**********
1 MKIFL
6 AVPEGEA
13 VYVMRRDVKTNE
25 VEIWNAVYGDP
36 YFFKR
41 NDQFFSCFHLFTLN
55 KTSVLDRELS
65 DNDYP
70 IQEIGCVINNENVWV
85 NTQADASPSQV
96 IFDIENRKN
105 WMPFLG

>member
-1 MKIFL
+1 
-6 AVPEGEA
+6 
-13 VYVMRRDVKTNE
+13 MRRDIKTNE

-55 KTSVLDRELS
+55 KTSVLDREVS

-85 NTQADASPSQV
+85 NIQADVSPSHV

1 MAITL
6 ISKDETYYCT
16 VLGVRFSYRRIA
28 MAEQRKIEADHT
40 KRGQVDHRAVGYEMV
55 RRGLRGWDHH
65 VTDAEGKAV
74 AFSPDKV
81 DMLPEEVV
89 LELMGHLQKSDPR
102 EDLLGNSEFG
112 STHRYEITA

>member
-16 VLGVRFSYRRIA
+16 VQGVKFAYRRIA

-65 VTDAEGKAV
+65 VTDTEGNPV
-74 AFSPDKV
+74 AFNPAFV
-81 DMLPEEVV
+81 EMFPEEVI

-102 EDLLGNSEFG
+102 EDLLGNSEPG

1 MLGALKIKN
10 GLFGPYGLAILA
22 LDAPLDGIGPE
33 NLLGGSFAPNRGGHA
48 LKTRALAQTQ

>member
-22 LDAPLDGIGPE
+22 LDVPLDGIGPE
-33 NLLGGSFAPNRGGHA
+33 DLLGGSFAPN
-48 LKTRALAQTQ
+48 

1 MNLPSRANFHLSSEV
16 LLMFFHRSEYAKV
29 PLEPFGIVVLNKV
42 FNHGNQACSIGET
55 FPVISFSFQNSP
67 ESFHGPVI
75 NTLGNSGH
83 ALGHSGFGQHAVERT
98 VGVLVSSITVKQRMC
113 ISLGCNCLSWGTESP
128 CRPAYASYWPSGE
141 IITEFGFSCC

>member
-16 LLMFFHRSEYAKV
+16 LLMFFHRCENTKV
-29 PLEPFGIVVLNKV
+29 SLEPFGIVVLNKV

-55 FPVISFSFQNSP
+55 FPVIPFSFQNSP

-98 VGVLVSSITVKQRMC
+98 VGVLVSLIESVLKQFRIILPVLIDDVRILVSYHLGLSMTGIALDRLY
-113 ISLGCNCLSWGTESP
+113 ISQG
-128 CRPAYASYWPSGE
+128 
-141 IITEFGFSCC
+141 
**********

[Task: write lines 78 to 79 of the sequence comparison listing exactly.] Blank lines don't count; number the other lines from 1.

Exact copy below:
-98 VGVLVSSITVKQRMC
+98 VGVLVSLIESVLKQFRIILPVLIDDVRILVSYHLGLSMTGIALDRLY